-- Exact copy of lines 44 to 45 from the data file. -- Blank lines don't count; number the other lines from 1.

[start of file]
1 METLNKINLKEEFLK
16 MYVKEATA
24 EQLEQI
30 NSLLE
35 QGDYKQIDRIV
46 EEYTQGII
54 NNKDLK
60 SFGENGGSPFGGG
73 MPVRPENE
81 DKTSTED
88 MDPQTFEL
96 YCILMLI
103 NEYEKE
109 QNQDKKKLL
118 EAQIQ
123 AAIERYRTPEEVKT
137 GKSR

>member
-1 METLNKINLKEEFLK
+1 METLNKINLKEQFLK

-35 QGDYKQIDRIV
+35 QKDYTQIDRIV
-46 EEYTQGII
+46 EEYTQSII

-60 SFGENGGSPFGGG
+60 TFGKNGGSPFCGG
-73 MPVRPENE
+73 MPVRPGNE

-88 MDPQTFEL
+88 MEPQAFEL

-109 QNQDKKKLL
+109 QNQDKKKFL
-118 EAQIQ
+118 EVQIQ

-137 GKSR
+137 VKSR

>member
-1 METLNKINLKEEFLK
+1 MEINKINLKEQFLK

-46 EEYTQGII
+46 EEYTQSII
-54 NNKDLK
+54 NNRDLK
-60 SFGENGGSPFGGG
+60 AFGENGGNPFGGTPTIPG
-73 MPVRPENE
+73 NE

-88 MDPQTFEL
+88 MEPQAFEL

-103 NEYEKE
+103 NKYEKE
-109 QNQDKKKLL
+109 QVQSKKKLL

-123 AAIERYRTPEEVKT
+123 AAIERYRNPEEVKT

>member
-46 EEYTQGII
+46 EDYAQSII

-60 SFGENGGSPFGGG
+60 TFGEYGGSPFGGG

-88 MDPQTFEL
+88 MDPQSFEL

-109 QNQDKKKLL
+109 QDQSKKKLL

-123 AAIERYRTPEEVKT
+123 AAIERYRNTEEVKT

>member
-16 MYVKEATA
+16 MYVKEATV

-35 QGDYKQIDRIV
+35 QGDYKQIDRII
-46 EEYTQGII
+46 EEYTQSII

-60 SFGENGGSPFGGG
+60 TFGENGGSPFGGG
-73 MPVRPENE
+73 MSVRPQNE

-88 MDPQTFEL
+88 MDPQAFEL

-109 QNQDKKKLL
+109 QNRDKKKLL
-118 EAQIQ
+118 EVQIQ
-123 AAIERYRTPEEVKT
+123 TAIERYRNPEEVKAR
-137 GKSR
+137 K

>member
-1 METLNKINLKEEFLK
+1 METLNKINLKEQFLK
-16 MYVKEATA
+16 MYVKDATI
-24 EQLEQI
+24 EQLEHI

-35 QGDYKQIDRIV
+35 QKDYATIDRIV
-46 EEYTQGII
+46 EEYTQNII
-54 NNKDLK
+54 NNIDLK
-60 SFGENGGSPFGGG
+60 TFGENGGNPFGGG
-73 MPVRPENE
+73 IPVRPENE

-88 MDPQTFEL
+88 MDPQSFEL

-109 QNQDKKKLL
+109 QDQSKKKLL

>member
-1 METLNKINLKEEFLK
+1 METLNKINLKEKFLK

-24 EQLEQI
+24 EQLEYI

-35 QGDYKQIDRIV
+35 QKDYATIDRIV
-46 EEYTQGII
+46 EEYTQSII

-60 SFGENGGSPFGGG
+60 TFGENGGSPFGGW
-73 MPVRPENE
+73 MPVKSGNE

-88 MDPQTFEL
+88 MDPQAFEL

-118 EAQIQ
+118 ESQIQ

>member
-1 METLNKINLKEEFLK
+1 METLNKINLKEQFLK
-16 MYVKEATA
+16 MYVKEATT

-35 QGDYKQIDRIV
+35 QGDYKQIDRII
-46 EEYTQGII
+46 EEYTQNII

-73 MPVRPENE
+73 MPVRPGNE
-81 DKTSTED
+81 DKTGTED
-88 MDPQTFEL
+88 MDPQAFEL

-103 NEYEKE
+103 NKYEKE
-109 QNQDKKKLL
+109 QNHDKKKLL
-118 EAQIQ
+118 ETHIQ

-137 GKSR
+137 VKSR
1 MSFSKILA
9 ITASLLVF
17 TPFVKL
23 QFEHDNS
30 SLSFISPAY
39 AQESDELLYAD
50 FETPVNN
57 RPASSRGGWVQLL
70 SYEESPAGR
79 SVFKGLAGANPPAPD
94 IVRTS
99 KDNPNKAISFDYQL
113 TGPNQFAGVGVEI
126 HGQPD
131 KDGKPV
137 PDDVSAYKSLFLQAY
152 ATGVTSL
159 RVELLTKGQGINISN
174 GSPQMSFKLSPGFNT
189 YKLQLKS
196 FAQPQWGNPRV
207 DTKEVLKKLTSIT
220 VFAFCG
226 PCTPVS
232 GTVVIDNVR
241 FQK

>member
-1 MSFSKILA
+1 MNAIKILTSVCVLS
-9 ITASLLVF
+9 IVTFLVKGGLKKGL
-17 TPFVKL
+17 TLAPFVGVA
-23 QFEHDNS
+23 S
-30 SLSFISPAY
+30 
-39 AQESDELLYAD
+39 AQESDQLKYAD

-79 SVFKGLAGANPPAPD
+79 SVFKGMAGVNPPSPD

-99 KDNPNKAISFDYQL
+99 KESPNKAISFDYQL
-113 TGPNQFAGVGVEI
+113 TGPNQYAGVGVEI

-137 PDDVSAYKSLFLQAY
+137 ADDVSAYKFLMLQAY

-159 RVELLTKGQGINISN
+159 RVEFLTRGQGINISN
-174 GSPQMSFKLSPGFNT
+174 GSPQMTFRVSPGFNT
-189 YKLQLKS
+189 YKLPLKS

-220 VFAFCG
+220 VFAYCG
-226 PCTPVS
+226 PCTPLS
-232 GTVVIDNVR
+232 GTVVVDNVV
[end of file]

-60 SFGENGGSPFGGG
+60 AFGENGGNPFGGTPTIPG